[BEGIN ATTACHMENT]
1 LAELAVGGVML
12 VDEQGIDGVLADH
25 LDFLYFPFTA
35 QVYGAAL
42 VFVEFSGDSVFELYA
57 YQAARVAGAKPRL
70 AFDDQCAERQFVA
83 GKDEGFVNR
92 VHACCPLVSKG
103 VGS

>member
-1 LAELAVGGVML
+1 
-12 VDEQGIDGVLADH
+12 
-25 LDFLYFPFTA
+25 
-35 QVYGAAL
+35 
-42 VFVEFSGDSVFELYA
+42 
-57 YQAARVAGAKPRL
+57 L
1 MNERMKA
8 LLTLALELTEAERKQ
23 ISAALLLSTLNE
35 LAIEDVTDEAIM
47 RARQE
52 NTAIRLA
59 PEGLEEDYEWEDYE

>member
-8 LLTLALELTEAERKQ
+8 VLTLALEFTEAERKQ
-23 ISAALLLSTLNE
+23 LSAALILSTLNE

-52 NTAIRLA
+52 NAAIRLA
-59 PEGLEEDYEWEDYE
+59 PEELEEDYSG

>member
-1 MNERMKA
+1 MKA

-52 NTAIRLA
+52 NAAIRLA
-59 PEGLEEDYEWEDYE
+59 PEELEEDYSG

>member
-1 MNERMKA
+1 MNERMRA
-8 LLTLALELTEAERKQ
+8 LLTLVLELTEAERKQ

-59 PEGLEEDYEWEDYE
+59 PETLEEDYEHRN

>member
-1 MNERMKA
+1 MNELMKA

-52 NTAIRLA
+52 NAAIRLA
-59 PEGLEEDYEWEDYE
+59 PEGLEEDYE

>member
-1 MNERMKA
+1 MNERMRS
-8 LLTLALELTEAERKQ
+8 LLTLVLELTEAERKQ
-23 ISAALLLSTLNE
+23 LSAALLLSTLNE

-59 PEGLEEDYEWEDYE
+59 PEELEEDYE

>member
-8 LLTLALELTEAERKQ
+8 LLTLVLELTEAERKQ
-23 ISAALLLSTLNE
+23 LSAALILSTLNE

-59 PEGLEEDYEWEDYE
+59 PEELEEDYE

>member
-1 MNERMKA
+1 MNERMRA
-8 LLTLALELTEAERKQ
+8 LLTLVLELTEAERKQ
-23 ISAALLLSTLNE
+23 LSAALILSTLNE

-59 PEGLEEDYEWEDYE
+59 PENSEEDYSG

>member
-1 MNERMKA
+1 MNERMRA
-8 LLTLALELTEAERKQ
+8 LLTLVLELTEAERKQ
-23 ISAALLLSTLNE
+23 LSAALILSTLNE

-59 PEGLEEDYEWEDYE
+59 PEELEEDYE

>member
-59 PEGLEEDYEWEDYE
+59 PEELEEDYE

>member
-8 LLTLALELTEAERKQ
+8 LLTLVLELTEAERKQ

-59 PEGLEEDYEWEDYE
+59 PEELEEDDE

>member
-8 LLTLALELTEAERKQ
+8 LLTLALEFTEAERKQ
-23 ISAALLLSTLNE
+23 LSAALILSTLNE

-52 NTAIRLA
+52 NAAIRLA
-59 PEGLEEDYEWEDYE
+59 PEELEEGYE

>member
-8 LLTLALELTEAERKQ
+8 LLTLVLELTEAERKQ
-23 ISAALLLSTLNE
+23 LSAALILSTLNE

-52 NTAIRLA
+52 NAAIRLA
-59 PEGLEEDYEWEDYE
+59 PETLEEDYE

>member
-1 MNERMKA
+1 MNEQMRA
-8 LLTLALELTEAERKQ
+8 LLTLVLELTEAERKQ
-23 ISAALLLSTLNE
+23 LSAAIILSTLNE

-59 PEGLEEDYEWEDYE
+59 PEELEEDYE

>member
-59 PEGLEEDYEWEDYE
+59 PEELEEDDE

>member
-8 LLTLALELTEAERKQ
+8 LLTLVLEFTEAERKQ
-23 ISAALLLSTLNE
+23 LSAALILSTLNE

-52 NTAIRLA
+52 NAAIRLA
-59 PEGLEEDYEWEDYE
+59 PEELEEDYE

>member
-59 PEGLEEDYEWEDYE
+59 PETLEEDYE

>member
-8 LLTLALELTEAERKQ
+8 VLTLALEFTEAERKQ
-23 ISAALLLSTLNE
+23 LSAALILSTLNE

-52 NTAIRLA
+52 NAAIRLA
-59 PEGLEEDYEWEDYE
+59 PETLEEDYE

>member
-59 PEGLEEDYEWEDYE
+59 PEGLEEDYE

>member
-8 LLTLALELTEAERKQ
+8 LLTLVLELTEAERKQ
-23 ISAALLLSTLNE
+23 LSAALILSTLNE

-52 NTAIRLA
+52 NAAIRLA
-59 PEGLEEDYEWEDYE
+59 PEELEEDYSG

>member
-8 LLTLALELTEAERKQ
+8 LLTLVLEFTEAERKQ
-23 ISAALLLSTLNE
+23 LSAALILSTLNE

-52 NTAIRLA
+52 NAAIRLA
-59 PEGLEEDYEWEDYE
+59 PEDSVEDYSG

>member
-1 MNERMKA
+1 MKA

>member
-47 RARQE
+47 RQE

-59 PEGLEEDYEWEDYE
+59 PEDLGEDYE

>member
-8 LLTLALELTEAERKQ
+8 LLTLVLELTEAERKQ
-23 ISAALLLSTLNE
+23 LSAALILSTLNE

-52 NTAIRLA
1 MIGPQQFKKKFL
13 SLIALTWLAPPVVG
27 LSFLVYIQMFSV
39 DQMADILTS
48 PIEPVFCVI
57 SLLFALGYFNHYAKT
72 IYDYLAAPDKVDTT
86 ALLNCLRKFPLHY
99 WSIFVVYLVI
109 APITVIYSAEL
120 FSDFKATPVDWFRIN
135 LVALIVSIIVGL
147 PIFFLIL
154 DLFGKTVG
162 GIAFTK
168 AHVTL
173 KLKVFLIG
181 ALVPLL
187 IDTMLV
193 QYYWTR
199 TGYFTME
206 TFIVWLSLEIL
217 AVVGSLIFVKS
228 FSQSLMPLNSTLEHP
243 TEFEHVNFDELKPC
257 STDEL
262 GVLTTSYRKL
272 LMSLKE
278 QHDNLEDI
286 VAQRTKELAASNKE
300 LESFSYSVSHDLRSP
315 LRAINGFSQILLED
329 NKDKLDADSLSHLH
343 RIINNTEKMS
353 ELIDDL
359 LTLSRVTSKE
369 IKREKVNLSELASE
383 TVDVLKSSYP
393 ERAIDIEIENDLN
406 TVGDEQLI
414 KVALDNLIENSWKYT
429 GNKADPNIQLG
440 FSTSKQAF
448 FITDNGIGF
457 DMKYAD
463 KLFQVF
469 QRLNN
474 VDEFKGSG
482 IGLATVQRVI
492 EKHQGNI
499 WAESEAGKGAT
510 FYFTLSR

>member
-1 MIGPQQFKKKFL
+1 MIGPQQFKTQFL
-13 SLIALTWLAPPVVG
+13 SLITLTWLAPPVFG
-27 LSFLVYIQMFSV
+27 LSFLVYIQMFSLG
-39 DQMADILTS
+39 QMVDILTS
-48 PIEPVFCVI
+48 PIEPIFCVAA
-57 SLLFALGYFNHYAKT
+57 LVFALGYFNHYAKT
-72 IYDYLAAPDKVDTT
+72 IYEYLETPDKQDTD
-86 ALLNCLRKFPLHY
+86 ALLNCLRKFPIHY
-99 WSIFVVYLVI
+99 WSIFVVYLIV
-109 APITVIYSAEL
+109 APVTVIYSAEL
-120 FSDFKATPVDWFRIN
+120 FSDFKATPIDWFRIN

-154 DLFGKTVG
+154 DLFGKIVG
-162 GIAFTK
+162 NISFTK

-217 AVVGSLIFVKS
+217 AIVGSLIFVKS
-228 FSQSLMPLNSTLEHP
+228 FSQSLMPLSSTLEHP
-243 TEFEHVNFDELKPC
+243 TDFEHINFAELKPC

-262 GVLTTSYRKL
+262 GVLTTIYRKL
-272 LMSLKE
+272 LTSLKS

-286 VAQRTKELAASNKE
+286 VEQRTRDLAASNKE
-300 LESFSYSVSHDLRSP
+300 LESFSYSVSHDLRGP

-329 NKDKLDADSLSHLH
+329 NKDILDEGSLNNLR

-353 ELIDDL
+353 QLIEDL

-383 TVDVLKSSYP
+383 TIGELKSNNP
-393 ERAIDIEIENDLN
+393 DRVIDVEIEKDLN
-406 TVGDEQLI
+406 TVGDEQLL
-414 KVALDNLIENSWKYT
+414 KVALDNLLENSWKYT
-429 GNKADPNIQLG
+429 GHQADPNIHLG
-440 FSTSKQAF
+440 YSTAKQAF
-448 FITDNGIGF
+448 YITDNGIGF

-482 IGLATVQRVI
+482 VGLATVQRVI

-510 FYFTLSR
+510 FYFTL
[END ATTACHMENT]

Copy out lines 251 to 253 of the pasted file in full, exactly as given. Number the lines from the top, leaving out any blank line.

+48 PIEPIFCVAA
-57 SLLFALGYFNHYAKT
+57 LVFALGYFNHYAKT